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Chip And Joanna Gaines Are Having Baby Five, And More People Should


A few months after announcing they’d end their HGTV show “Fixer Upper” after the current season, which opened Tuesday, Chip and Joanna Gaines announced this week they’re pregnant with their fifth child.

While Us Weekly chose to focus coverage on a few random Twitter users’ rude reactions, the responses in Chip’s Twitter feed to the announcement have been overwhelmingly positive.

The Gaines’ current child lineup is Drake (12), Ella Rose (11), Duke (9), and Emmie Kay (7). For a June cover story, Joanna told People, “The kids are always asking me, ‘Mom, can you have another baby?’ Emmie has never really wanted one, and now she’s like, ‘Okay. I want a brother or sister.’ So I’m thinking that might be a sign.” At the time, however, the 39-year-old Joanna also noted Chip wasn’t so sure. But “I would love another baby — or twins!”

Looks like Joanna won that one, which means the whole family wins. And so do the rest of us, as the Gaineses are fully capable of great parenting, which means thanks to them the world’s going to have another happy human being to be loved and love others.

While five-kid families are rare today, between five and six kids was the standard for Americans back when we and the world were a lot poorer. Even up until the 1950s, the average U.S. family size was between three and four kids. Today, most people would like to have at least three kids. Nonetheless, U.S. fertility rate keep dropping to record lows. Most recently, it’s at 1.8 kids per woman.

Money Can’t Buy You Character

People nowadays raise many objections to adding kids to their family, even if they desire more. Most of these reasons aren’t as patently ridiculous as the fringe view that “humans are bad for the earth.” A major concern is cost. We keep hearing about how it’s so hard to support a family nowadays, although the facts are that the average inflation-adjusted income has continued to increase significantly, the cost of living has declined (most especially food and clothing prices), and Americans keep buying much bigger houses for their much smaller families. We’re also spending millions more on luxuries like pet amenities, eating out, and social-signaling vacations.

In fact, it’s the richest and best-educated Americans, the ones best-positioned financially and in social capital to care for a few more kids, who are having the fewest. So as much as some say it’s about the money, that’s only a rather distorted perception. More true is that deep down we all want having children to be super comfortable, and it’s really just not. Good, absolutely. Rewarding, definitely. Comfortable, no. Just like exercise, career achievement, and basically everything truly, deeply good in life.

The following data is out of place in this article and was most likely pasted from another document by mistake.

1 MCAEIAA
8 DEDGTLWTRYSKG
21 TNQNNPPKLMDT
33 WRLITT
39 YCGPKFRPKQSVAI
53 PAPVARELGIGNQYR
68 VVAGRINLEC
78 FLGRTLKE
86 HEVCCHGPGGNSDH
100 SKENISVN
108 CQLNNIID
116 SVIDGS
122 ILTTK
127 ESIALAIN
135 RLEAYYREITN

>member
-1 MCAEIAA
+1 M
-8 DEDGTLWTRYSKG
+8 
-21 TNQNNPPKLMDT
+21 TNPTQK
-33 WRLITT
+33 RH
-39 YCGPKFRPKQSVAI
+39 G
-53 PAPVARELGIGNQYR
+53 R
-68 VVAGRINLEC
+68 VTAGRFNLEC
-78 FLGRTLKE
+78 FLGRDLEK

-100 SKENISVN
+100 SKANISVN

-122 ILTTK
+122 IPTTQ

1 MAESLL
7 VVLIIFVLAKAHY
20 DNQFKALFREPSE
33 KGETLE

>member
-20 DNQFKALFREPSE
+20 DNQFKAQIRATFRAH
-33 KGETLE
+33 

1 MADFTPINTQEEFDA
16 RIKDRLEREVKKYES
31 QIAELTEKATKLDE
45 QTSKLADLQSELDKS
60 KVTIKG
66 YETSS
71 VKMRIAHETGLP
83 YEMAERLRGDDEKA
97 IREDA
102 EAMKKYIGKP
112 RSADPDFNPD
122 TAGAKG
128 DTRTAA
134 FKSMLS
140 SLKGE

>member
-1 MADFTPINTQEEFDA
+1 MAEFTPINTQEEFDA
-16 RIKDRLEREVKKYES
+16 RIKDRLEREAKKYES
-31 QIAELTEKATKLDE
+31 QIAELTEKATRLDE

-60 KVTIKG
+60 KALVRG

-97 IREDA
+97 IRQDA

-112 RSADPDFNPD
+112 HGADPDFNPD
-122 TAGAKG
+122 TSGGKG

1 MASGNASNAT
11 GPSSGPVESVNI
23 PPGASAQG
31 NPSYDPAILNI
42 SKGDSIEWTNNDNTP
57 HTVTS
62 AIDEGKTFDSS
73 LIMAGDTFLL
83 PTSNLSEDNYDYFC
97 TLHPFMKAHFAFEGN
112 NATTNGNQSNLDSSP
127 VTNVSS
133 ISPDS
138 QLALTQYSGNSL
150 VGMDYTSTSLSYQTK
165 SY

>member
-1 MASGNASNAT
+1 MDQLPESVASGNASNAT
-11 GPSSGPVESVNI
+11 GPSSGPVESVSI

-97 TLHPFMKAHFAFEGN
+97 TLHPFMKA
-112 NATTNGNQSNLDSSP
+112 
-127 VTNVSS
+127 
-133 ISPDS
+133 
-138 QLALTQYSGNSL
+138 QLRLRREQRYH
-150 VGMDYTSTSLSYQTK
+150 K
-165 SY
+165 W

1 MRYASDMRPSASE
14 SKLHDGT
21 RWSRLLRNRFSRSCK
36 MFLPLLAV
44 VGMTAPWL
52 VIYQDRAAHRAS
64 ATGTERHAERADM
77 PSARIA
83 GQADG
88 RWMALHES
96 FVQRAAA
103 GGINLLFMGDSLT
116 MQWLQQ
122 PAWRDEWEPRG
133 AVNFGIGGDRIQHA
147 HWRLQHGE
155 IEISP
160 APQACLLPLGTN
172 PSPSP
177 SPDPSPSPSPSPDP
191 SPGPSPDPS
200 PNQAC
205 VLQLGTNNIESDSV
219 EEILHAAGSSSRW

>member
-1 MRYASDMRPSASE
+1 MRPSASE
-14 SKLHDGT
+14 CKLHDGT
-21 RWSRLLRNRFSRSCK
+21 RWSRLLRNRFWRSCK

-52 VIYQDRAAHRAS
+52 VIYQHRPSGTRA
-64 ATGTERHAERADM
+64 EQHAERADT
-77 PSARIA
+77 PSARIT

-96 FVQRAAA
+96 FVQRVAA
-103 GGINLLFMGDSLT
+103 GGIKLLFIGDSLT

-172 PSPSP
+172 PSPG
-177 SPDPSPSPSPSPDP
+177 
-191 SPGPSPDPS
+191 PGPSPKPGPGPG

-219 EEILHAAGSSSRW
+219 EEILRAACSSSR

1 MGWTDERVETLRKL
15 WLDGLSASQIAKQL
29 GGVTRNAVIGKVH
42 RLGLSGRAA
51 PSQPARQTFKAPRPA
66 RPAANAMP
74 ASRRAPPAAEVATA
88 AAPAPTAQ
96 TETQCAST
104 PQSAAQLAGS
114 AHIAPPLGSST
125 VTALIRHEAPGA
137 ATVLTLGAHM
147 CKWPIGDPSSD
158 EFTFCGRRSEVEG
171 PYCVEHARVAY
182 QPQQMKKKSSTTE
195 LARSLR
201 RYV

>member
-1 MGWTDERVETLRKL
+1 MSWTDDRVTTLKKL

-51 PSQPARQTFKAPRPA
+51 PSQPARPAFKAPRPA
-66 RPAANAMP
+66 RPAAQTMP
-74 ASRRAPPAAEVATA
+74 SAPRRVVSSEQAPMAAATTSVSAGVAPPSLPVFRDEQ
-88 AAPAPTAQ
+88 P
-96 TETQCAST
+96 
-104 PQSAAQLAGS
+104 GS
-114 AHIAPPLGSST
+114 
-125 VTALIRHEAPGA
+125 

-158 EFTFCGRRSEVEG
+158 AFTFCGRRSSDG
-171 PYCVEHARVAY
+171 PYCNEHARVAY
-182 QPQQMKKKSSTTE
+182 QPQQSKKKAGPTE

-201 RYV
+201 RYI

Now, while parenting is inherently challenging, unfortunately lots of parents make it way worse and far less rewarding for themselves. This is another big objection to having a child, that it’s really annoying. Now, while there are some built-ins you can’t fault the kids for — say, babies needing to nurse at night, although that really only needs to last about six to eight months — kids also have a way of revealing parents’ character flaws in unflattering ways.

People don’t like to look at themselves in the mirror and see an impatient, selfish, domineering, cowardly person staring back. Yet this is what parenting does to all of us. It reveals who we really are, and that truth is usually really uncomfortable. Motherhood and fatherhood demand not only our personal best in interpersonal management, human leadership, and personal character growth, but that our personal best continually becomes better in all these respects and more.

Parenthood Is an Indelible Mark of Maturity and Love

My parenting besetting sin, for example, is trying to make my job easier by ignoring and avoiding my kids’ wrongdoing, rather than stepping in to restrain verbal or physical violence and using the incident as a learning opportunity for both mom and child. This aspect of my personality could have long laid hidden, revealing itself much less obviously or frequently in friendships and professional life. Not with kids. You can hide from friends and colleagues, but you can’t hide from your two-year-old going postal on his brother.

When you do that, however, you are doing a service to both the perpetrator and victim, helping them become adults who restrain their worst impulses and unleash their best. We obviously need lots more of those, and always will. You are also doing a service to yourself in learning exactly how to lead and serve others, which are higher and purer forms of love because they involve self-sacrifice.

Lastly, you are doing a service to society in helping refine and develop your local and not-so-local human ecosystems through attention and care. In so doing, you make yourself a better person, which also benefits your neighbors. Without this common, ongoing human cultivation effort, society disintegrates.

Thus our increasing refusal to perpetuate and improve humanity through cultivating our own families as much as we are able is a sign of individual and collective degradation. We need as many Chip and Joanna Gaineses as possible, because until the end of time we need as many happy, self-giving humans as possible.

That doesn’t mean somewhere out there someone else should do it. It means, to the fullest extent possible, you should. If you can’t grow your own kids, help grow someone else’s. Doing so is one of the primary marks of a fully adult, fully actualized human person.